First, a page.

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Oasis appears headed for bankruptcy, while recently emerged Whiting implements more cuts

Bankruptcy, banks, Oasis

By: Renee Jean – Williston Herald – Whiting Petroleum is further cutting its costs after emerging from Chapter 11, while another Bakken energy player, Oasis Petroleum, looks like it is probably headed toward Chapter 11.

Oasis Petroleum said it has decided to defer the Sept. 15 interest payments on 6.875 percent senior unsecured notes due 2022 and 2.625 percent senior unsecured notes due in 2023 while it is discussing a “comprehensive restructuring to strengthen Oasis Petroleum’s balance sheet and financial position” with lenders and an ad hoc group of noteholders.

The company does have sufficient liquidity to continue operating in the “normal course,” the media release states.

The decision to defer the interest payments starts a 30-day “grace period,” after which the company must either pay the amount, or it will be formally in default.

Oasis Midstream Partners, an independent legal entity, is not part of the financial discussions and remains independently “well-capitalized,” the media release said.

Oasis stock closed Friday, Sept. 18, at 49 cents and was trending down 11 percent Monday afternoon. The stock was at 44 cents Monday afternoon.

Whiting, meanwhile, which emerged from bankruptcy Sept. 1, said it has further reduced its workforce another 16 percent, of which 90 percent were corporate positions. That will save the company $20 million, on an annualized basis.

Whiting also reduced the compensation of its remaining officers 15 to 20 percent, realigning bonus programs, and has initiated salary reductions across a broad group of employees.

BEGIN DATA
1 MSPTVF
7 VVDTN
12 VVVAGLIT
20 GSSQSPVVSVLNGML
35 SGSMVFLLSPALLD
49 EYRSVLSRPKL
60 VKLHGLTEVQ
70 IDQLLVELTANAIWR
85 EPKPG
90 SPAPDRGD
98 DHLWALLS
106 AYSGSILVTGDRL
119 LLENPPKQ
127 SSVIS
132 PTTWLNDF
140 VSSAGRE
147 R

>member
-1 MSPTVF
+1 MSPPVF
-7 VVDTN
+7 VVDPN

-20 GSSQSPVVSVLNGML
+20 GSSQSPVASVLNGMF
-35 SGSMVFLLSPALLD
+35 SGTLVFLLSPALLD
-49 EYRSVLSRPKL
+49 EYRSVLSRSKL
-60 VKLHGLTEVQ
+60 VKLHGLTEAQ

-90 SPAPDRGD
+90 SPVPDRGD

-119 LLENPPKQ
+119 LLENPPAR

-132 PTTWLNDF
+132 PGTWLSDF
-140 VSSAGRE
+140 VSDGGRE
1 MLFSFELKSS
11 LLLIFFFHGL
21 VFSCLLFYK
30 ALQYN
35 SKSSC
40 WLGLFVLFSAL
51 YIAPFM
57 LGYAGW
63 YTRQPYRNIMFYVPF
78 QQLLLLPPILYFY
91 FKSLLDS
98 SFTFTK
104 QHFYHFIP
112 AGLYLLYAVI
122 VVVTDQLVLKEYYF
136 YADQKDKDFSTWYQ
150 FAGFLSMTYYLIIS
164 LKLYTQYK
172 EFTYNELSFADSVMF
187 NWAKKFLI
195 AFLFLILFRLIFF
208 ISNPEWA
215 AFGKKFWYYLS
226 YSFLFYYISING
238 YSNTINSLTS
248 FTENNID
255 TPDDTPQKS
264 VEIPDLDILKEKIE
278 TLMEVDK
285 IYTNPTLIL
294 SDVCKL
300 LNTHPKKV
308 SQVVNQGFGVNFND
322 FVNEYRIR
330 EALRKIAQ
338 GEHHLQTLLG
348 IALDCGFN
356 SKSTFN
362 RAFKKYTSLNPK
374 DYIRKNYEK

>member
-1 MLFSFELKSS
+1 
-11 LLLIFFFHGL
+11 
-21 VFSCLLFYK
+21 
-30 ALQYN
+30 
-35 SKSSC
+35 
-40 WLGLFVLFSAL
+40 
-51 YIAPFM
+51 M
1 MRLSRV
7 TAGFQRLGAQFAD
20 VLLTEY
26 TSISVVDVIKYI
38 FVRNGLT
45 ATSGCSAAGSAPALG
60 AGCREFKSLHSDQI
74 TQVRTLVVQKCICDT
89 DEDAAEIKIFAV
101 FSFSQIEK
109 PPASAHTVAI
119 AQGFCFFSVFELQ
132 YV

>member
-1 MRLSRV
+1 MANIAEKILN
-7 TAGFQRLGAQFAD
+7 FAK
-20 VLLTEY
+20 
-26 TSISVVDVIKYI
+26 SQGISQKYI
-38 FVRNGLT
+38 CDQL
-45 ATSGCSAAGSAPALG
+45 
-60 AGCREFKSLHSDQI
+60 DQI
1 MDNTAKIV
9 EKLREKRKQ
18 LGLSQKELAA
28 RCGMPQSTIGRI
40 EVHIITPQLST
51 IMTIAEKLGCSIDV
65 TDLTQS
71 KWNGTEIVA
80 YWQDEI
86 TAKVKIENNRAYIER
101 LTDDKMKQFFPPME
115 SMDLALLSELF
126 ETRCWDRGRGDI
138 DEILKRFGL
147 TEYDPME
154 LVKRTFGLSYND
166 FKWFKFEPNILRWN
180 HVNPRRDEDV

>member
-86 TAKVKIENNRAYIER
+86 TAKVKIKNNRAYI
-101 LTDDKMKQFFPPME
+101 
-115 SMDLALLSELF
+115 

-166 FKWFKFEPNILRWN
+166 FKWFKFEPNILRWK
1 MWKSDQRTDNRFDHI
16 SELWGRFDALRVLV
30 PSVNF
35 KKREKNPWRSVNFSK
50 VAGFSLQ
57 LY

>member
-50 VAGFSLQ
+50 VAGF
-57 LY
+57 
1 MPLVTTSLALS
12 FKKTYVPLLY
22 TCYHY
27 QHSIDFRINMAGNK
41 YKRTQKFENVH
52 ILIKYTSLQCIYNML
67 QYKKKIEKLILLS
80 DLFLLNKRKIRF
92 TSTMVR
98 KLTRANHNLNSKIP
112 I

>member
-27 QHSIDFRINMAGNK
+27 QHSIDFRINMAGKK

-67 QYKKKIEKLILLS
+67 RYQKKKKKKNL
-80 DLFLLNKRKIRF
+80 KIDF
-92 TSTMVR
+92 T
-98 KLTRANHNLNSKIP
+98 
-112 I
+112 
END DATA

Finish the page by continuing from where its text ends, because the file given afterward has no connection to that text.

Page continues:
The effect of these changes will not be realized until 2021, due to one-time charges in 2020, Whiting said in a media release.

Whiting also revised its guidance for the remainder of 2020. It now expects 88 to 92 million barrels of production, 60 percent of which is oil. Capital expenditures range between $34 to $39 million and lease operating expense ranges between $112 to $116 million.

“I’m pleased with what we have accomplished in bringing on a new board, new leadership and new vision for the Company post-emergence,” Chief Executive Officer of Whiting Lynn Peterson said. “The changes implemented are building a culture of capital discipline and demonstrating efficiencies and cost savings throughout the organization. We look forward to announcing preliminary 2021 guidance in conjunction with our third quarter 2020 results.”

That earnings call is scheduled for November.

Oasis and Whiting are among oil and gas companies that are struggling with high debts amid a demand-crushing pandemic and concurrent price war between Saudi Arabia and Russia that further depressed prices and has left the world awash in oil.

Prices after these twin blows to the energy sector are likely to be lower for longer, according to EIA projections, based on continued weak demand due to the coronavirus pandemic. The projections suggest the earliest hydraulic fracturing crews might return is the latter half of 2021.

Rigs will take even longer than that, though, and in fact, EIA doesn’t actually show them returning within their current forecast window — although other projections suggest they could return sometime in 2022.

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